This inquiry was less about levels of efficacy—How much?—than statistical significance. The amalgamated data gave an early indication that streptokinase improved survival. The studies under analysis were of two sorts: large trials, involving five hundred or seven hundred patients, and small trials in which the effects of treatment showed up consistently, time after time. Large trials and trials with consistent results give clear signals in meta-analyses—but, of course, even without a special statistical technique doctors might find that accumulation of results convincing.

Is there value in combining results from small trials with conflicting findings? And can meta-analysis answer How much?

In 1997, doctors from the University of Montreal, writing in The New England Journal of Medicine, contrasted meta-analysis and the gold standard. The team identified a dozen large, randomized trials, each testing at least a thousand patients, where the same question—Should the treatment be used?—had been answered in prior meta-analyses, forty in all. The topics were diverse: streptokinase, but also magnesium in the treatment of heart attacks, chemotherapies for breast cancer, and so on. The outcomes measured were straightforward. The commonest was death.

The news from Montreal was discouraging. When a gold standard trial showed that a treatment worked, a third of the time the prior meta-analyses had failed to find efficacy. When the gold standard trial found insufficient or negative evidence, a third of the time “the meta-analysis would have led to the adoption of an ineffective treatment.”

Meta-analyses lead doctors in the right direction four times in six. Coin flips would lead them in the right direction three times in six. But then, doctors can do better than fifty-fifty, as when they make note of areas where many small studies and a large one point in the same direction, areas where meta-analyses only confirm the obvious.

In the Montreal study, what meta-analysis proved worst at was what it was designed for, measuring the magnitude of effects. The Canadian researchers came down where Hans Eysenck had. They looked favorably on the suggestion that doctors read trials individually and exercise judgment.

Why can’t meta-analysis perform alchemy, turning a heterogeneous mixture (of data) into gold? There are many reasons, some highly technical, but one that is easy to understand concerns what is effectively a loss of randomization.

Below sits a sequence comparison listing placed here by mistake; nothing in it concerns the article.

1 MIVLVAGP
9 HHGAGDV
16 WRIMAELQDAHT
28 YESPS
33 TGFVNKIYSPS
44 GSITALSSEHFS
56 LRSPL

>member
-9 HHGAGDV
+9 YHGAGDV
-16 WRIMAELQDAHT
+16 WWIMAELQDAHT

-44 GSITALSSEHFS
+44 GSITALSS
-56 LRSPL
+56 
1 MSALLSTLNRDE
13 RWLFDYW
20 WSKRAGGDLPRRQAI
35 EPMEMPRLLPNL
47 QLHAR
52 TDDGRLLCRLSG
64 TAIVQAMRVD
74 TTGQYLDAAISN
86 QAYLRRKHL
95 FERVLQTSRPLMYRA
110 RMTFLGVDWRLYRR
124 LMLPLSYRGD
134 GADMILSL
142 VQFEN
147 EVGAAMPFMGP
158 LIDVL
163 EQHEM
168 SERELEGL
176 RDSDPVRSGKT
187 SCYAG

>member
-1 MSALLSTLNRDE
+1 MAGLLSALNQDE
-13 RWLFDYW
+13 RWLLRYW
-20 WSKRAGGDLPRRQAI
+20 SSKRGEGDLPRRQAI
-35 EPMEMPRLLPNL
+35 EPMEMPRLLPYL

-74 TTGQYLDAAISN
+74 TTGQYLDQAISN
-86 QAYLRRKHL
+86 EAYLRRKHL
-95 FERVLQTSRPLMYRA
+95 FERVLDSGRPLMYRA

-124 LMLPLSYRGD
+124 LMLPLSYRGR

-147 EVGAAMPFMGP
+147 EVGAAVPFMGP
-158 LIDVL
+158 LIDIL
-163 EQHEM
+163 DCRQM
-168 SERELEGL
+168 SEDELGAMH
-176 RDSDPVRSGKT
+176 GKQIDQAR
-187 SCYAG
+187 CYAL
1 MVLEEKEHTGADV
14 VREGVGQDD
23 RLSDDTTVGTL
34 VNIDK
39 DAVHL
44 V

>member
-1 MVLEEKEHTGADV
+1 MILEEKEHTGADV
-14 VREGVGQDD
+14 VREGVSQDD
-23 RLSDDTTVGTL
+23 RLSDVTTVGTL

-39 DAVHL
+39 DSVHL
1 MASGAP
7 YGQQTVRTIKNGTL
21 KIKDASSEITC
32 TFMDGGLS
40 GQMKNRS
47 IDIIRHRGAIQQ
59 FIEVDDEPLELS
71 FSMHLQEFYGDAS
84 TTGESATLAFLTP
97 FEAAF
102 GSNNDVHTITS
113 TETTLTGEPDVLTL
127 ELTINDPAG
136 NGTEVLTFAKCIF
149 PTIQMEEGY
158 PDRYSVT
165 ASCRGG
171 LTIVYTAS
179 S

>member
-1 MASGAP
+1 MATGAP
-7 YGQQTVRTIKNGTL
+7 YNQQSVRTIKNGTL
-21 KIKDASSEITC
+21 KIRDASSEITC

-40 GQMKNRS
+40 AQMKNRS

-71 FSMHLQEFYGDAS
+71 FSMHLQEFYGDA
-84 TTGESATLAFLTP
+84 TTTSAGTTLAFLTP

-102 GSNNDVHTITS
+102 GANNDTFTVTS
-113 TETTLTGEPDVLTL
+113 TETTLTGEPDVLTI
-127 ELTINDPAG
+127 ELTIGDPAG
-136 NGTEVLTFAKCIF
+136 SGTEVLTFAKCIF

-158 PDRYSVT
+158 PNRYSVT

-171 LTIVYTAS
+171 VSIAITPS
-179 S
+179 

Meta-analyses are studies of controlled trials. Each trial arrives at the triage desk and is accepted or rejected. And most meta-analyses are performed after the fact. Experts who know the research literature propose entry criteria, admitting this sort of study and not that one, and then run the numbers. Like psychotherapy trials, meta-analyses display allegiance bias. The outcomes favor views held by authors who have a professional or financial stake in the result. Researchers found this pattern in competing meta-analyses on straightforward questions such as whether formaldehyde exposure causes leukemia.

Even where everyone’s hands are on the table, meta-analysis can prove tricky. A recent example involves surgical safety checklists. Reformers had hoped that if before, during, and after an operation, nurses catechized the surgical team on issues such as whether the incision site was properly marked, then patients would fare better. A celebrated meta-analysis of twenty-two small trials—it led to widespread adoption of the operating-room discipline—found that checklists reduced complications and deaths dramatically, by 40 percent. But a subsequent study of 200,000 surgical operations in Ontario, half performed before and half after the implementation of checklists, found no benefit: no fewer deaths, no fewer return emergency-room visits, and no fewer surgical complications.

Here, probably the problem was what gets published. Hospitals whose innovations fail bury the result. Successful efforts get written up. Meta-analysis is at the mercy of what makes its way into the literature.

Public health advocates had celebrated the early meta-analysis, and the disappointing large-scale research tested their devotion to evidence. Their tendency was to defend checklists, based on a detailed examination of the virtues of this or that program—again, the close reading of small studies. In truth, medicine relies on judgment: doctors have a good sense of what works, they find confirmation in well-performed research, and they feel justified in discounting even large-scale studies, based on possible flaws. In Ontario, was the training adequate? Public health experts still support checklists, although with acknowledgment that they are unlikely to offer the impressive benefits first reported. On the How much? question, the meta-analysis had been misleading.

Few discussions of the antidepressant controversy acknowledge this truth: In psychiatry, we lack large trials, and meta-analyses are imperfect substitutes. The particular shortcomings are significant. The antidepressant controversy is about How much? On the simple question of whether antidepressants outperform placebos, the meta-analyses are in agreement: Medications work. The debate is over the magnitude of the effect size.

This dispute has a fantastical aspect. Meta-analysis does not constitute sublime guidance. Even in neutral hands, it provides only suggestive findings. Often, it amounts to argumentation.

Since meta-analyses are what we have, in this book I will refer to them repeatedly. But often I will try to supplement their findings through attention to the constituent trials. That’s where the fun is, and the promise of wisdom as well, in the quirks of carefully conducted small-scale research.

Still, whatever the limitations of Glass’s invention, its influence would be hard to overstate. In mental health care, when experts argue over the worth of treatments, almost always it is meta-analysis that drives the debate.